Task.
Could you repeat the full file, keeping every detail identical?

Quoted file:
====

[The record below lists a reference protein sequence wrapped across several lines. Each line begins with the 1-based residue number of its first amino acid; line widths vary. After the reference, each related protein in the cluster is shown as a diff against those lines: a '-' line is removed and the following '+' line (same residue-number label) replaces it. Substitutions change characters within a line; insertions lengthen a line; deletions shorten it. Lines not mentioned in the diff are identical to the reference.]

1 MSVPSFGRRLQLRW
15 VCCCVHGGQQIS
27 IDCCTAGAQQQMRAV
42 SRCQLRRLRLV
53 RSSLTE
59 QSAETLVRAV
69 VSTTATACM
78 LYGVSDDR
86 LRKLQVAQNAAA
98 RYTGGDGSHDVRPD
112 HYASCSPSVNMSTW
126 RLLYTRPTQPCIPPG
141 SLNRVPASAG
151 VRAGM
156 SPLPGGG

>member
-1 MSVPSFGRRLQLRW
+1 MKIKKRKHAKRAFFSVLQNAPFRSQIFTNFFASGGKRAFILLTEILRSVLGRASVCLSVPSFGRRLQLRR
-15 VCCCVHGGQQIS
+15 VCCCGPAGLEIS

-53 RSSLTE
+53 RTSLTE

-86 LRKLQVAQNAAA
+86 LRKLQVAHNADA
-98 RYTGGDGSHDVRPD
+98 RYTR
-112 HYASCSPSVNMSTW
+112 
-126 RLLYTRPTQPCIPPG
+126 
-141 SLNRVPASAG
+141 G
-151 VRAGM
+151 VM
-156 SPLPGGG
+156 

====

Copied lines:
[The record below lists a reference protein sequence wrapped across several lines. Each line begins with the 1-based residue number of its first amino acid; line widths vary. After the reference, each related protein in the cluster is shown as a diff against those lines: a '-' line is removed and the following '+' line (same residue-number label) replaces it. Substitutions change characters within a line; insertions lengthen a line; deletions shorten it. Lines not mentioned in the diff are identical to the reference.]

1 MSVPSFGRRLQLRW
15 VCCCVHGGQQIS
27 IDCCTAGAQQQMRAV
42 SRCQLRRLRLV
53 RSSLTE
59 QSAETLVRAV
69 VSTTATACM
78 LYGVSDDR
86 LRKLQVAQNAAA
98 RYTGGDGSHDVRPD
112 HYASCSPSVNMSTW
126 RLLYTRPTQPCIPPG
141 SLNRVPASAG
151 VRAGM
156 SPLPGGG

>member
-1 MSVPSFGRRLQLRW
+1 MKIKKRKHAKRAFFSVLQNAPFRSQIFTNFFASGGKRAFILLTEILRSVLGRASVCLSVPSFGRRLQLRR
-15 VCCCVHGGQQIS
+15 VCCCGPAGLEIS

-53 RSSLTE
+53 RTSLTE

-86 LRKLQVAQNAAA
+86 LRKLQVAHNADA
-98 RYTGGDGSHDVRPD
+98 RYTR
-112 HYASCSPSVNMSTW
+112 
-126 RLLYTRPTQPCIPPG
+126 
-141 SLNRVPASAG
+141 G
-151 VRAGM
+151 VM
-156 SPLPGGG
+156 